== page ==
Musée de l’Art Brut: Roger Ballen

Maxene Graze
3 min readFeb 10, 2020

I tend to go to exhibits rather blindly, that is to say, I don’t do my homework first. I think this is quite normal, but the academic inside of me feels a need to prepare in advance. Having prior knowledge tends to improve the experience, but at the same time, discovering a new art movement in a museum context is more exciting than the internet or in a book. Even a good book.

Honestly, this museum probably would have been one of the last museums I’d have visited just to check off all the museums. That’s what having artsy librarian friends is good for. I met this particular artsy librarian friend randomly in a bookstore near my apartment in Belleville. She was recommending graphic novels right and left to the two girls she was with, so I said to her, “it seems like you know a lot about graphic novels.” “Do you want a recommendation?” She asked me. Why, of course! And that’s how I became friends with Margot. Two days later she took me to her favorite museum in Paris, Musée de l’Art Brut.

The building was originally an old market hall. Essentially, it’s one large space that has been portioned off to serve varying purposes: a cafe, a bookstore deemed worthy by Margot, and one exhibition. This particular exhibition was called “The World According to Roger Ballen,” a South-African born photographer.

What do you know about art brut or “outsider art”? Something? Nothing? Here are a few excerpts from the exhibit before I spill the beans:

Margot in a doorway between to child-like nightmarish drawings
Setting with mannequin man obsessively drawing child-like drawings of children and surround by walls covered with them.
Photograph of goat next to a wall and chalkboard with a goat doodle.

Even without a background in art brut, certain characteristics are immediately obvious: the work is rough, maybe even uncomfortable, there’s an instinctual animal quality to it. In Ballen’s exhibit, the latter was expressed more directly. Animals are included in just about every piece, occasionally juxtaposed with humans to blur the line between us. Margot confirmed my suppositions by giving me a quick overview of art brut: it’s art produced by people that don’t have fine art backgrounds, nor are affiliated through institutions. Usually, there’s a reoccurring theme, which gives the pieces an obsessive quality, especially when viewed as a series. It’s as if each photograph or sculpture is a spin-off of the precedent. As if the artist had a hunger for this topic, that couldn’t be satiated. I thought it was a little meta, (such as the picture above with the goat and a chalkboard drawing of the goat) or more eloquently express, there’s the use of mise en abîme, copying an image within itself. With my rudimentary art history background, I could see how art brut could be superficially compared to modern art with the classic grade-school scratchy drawings. However, it’s a bit less cold than modern art, perhaps more playful, which could explain why I connected with it more. This is true even though Ballen claims to speak to poverty and fear in South Africa. Upon reading the description of the exhibition at the entryway, I signed to myself, “Great, this is going to be depressing and heavy.” He nonetheless manages to make the subject lighter, though no less disturbing. Margot wittily described Ballen’s photographs as a “bon misère” or a “good misery.”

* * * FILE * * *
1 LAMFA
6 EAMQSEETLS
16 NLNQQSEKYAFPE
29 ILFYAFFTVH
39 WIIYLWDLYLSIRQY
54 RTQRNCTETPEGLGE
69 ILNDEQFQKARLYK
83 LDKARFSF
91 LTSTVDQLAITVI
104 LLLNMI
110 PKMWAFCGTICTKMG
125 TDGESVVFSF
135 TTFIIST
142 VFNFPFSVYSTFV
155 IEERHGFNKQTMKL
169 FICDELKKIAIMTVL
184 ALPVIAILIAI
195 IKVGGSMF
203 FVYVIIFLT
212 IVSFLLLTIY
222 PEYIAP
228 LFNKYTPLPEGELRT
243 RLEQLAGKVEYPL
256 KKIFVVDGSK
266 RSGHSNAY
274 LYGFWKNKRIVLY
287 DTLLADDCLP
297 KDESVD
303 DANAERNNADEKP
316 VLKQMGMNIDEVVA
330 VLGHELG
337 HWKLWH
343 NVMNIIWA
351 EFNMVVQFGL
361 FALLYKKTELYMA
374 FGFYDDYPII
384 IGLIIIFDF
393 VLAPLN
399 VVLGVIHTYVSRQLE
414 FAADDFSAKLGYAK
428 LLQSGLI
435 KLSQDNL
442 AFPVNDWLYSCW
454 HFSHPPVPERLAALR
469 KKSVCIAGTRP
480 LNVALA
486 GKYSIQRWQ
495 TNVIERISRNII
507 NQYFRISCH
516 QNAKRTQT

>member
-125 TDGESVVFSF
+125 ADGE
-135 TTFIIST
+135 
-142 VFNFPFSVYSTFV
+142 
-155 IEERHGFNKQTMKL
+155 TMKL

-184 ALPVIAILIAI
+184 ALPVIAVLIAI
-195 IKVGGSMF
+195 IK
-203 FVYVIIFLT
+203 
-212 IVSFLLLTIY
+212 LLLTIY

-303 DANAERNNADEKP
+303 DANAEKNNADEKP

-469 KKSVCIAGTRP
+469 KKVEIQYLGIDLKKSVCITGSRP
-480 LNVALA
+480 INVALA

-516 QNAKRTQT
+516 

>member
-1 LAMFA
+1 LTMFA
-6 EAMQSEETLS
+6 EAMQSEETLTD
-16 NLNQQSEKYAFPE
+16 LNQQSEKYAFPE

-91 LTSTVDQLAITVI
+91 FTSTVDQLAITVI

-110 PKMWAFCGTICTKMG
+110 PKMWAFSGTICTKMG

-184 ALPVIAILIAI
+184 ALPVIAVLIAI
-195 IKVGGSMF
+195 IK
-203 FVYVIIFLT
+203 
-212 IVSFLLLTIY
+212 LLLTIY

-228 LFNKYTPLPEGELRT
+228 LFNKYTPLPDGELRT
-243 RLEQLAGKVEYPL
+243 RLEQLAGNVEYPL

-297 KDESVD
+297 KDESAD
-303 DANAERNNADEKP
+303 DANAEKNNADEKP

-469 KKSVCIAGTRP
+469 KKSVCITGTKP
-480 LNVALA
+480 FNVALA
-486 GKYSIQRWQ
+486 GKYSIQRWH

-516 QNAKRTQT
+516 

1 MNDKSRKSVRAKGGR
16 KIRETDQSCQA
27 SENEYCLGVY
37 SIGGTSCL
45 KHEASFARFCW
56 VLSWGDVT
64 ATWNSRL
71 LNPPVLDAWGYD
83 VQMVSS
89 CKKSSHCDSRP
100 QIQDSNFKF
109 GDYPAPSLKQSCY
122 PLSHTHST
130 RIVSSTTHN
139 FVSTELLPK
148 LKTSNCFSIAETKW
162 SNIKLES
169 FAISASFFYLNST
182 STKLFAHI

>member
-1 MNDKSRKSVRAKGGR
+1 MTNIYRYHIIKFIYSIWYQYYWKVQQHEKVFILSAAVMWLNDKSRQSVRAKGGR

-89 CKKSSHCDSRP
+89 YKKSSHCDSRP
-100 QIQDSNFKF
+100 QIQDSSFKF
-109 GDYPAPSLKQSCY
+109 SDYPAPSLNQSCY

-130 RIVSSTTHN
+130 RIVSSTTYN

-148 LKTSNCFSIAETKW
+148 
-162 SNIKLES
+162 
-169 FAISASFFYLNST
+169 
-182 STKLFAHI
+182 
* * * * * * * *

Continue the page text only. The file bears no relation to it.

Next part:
With sculptures, photographs, old horror film-like dolls, mannequin settings, and artsy videos, Roger Ballen seems rather prolific, testing out various mediums and ways of expression. He even caught the attention of the cult group, “Die Antwoord,” which I find compliments his art rather well.

At the end of our visit, Margot said “c’est certain que je vais faire des cauchemars ce soir,” I’ll certainly have nightmares tonight. I never asked her if she did, or not.

If you want to read a more professional description of the exhibition and explore the museum, go here.